It’s like voting on who gets to kill your granny


I’m starting to think this whole referendum debate is based upon a false dichotomy.

A vote for Leave is a vote for Boris Johnson and Michael Gove to rewrite the British constitution in favour of their rich friends.

Anyone who thinks that the majority of the Leave campaign are for the NHS are simply deluded.

These are free-market capitalists, Atlanticists, who want to reduce public services and sell off even more of our public assets than they have already.

According to John Major, Gove wants to privatise the NHS, Johnson wants to charge people for its services and Ian Duncan Smith favours an American style private insurance system.

If you you think they are really against an an unaccountable, bureaucratic, undemocratic organisation imposing itself upon our sovereignty, then ask them why they aren’t interested in pulling out of NATO?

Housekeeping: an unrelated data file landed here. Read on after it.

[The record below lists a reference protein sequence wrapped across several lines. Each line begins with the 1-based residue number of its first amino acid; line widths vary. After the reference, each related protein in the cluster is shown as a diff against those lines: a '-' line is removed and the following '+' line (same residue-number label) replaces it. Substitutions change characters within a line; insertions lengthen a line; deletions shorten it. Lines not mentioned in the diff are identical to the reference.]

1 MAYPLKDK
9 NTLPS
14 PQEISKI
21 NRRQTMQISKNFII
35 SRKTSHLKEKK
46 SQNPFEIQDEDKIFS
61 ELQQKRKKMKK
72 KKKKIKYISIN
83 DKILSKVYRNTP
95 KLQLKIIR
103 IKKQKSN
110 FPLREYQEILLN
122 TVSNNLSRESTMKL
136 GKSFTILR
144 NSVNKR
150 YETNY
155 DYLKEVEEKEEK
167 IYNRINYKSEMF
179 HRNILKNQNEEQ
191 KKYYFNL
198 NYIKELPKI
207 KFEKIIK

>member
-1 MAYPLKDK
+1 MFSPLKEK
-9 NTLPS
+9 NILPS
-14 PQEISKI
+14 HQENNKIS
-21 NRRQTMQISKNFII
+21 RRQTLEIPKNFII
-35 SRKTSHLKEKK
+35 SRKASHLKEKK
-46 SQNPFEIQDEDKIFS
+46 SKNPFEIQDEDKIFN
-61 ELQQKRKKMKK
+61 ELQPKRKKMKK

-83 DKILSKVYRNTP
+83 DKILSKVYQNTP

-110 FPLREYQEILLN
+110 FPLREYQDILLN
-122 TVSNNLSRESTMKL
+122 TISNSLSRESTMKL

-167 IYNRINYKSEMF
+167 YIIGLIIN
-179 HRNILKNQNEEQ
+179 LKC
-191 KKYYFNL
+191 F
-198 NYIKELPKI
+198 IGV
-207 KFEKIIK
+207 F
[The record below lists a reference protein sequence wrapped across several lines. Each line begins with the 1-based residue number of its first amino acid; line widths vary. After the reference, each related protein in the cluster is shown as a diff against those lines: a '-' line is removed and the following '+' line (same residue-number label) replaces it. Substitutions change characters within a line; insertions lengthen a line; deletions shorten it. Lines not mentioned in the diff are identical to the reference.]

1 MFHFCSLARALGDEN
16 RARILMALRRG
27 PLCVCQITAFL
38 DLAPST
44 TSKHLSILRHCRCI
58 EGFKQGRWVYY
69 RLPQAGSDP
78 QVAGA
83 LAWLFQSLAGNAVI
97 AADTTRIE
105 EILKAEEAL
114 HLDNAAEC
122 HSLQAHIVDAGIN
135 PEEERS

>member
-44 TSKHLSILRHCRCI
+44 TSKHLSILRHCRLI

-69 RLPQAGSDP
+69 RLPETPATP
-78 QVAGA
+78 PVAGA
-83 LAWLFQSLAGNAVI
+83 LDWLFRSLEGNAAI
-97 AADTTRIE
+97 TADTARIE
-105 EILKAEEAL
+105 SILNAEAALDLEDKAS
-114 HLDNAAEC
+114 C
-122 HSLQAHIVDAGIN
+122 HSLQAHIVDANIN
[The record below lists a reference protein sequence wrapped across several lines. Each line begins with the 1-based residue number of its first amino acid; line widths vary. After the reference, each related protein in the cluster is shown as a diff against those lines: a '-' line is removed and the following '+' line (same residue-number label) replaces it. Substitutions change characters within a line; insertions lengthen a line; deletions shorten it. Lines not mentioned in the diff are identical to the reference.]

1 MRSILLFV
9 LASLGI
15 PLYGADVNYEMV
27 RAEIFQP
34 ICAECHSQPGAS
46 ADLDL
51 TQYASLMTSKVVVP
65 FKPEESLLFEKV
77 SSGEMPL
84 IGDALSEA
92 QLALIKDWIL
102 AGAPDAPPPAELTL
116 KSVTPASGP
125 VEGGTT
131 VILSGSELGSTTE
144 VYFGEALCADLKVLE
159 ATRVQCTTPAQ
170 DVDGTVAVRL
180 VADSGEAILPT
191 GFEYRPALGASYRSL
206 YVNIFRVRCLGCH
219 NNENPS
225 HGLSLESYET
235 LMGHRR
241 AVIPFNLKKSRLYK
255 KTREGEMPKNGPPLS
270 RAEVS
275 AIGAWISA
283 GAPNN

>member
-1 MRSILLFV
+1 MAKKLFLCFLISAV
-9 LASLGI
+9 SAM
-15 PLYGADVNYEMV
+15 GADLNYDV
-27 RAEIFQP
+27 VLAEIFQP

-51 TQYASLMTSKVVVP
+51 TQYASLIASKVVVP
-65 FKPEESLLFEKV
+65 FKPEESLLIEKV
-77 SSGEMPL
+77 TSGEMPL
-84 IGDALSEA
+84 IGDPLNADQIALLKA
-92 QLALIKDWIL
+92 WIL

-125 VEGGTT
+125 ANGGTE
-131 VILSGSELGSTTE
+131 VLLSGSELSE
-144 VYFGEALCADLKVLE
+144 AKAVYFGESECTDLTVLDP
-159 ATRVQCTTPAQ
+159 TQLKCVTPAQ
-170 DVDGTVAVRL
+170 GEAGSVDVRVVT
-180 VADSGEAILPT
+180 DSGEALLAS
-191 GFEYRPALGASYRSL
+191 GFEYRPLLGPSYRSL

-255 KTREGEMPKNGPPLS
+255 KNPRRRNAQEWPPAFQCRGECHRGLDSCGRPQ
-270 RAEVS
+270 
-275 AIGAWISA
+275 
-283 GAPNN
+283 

But equally, those on the Remain side who talk about reforming Europe are talking codswallop. The EU has neoliberalism written into its constitution, and is profoundly anti-democratic. You only have to remember what they did to Greece to know that.

As Tony Benn said: “the Treaty of Rome… entrenches laissez faire as its philosophy and chooses bureaucracy as its administrative method.”

So a vote for Leave is a vote for less democracy, while a vote for Remain is a vote for less democracy.

Either way there is a democracy deficit and the democratic process turns on which undemocratic outcome we are going to have to live with after.